November 17, 2010 / 5:53 AM / 9 years ago

China's need for gold imports set to fall - CNGC

TIANJIN, China (Reuters) - China’s gold consumption will be about 430 tonnes this year, but accelerating domestic output will reduce its need to import, Sun Zhaoxue, general manager of China National Gold Corp, said on Wednesday.

A shop assistant displays gold bangles for the camera at a jewellery store in Singapore March 4, 2008. REUTERS/Vivek Prakash/Files

“China’s gold production has been gradually increasing and will continue to do so in the coming years, so imports could start to gradually fall,” Sun told a conference in the port city of Tianjin.

China imports about 100 tonnes of gold each year, Sun said.

He did not say if this year’s gold consumption would be greater than in 2009. But adding 100 tonnes of imports to China’s output of 313.98 tonnes last year would mean total supply of about 414 tonnes.

This year gold output had run consistently ahead of 2009, at least until August, the latest month for which figures are available.

In the first eight months of 2010, gold production was up 8.85 percent from the same period of 2009, at 217.953 tonnes.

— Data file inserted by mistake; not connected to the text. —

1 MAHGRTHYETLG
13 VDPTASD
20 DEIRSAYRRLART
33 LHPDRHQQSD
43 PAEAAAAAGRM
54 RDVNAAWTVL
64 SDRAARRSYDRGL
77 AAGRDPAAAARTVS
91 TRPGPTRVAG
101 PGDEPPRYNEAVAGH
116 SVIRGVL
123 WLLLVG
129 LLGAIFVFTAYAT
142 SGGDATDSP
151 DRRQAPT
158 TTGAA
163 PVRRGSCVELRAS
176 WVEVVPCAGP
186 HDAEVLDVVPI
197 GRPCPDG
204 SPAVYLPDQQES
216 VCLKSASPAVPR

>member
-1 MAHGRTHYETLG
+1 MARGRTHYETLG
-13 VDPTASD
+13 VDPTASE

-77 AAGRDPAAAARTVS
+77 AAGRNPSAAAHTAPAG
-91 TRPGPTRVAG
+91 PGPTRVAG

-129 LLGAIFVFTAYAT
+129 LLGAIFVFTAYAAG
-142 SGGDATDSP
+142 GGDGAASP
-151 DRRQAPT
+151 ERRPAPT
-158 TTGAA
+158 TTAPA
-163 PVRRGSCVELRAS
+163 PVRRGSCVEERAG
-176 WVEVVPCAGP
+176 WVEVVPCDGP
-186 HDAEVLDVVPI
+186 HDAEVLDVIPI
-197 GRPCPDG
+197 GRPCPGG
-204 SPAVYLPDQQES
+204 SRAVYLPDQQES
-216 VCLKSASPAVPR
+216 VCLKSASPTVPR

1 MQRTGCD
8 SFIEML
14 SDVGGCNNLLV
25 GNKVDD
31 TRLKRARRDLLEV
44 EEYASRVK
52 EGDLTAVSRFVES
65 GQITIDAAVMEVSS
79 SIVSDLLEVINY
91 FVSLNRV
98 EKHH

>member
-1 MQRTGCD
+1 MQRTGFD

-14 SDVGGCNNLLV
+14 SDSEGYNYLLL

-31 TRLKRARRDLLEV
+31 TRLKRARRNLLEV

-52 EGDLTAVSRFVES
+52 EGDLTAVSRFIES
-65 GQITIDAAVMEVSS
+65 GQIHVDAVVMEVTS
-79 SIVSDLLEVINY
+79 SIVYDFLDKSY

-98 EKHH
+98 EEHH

China is finding new gold reserves faster than it is producing the precious metal, so there is no danger of the country exhausting supplies, Sun said.

“Gold reserves are outpacing production and there’s no way we’ll be running out of reserves in six years,” he said, referring to a recent forecast by the World Gold Council.

A WGC report in March said China’s existing gold mines could be exhausted within six years because of the rate of production.

China electrified the gold market last year when the State Administration of Foreign Exchange (SAFE), part of the People’s Bank of China (PBOC), revealed that state reserves had jumped to 1,054 tonnes since the last such announcement in 2003, when it had 600 tonnes.

Sun said China should boost its state gold reserves further, echoing the view of many officials who have said China should buy more gold with its foreign exchange reserves, which stood at $2.648 trillion at the end of September.

“China’s total holding of gold reserves is still far lower than the United States’,” Sun said, adding that he expected gold prices to continue on an uptrend in the longer term.

“We have been urging the PBOC and SAFE to boost China’s gold reserves because it will enhance our (China’s) financial stability,” he told reporters.

But many officials and analysts have pointed out that buying gold would do little to diversify China’s forex holdings, since even buying a large amount would only account for a fraction of its reserves.

Editing by Ken Wills

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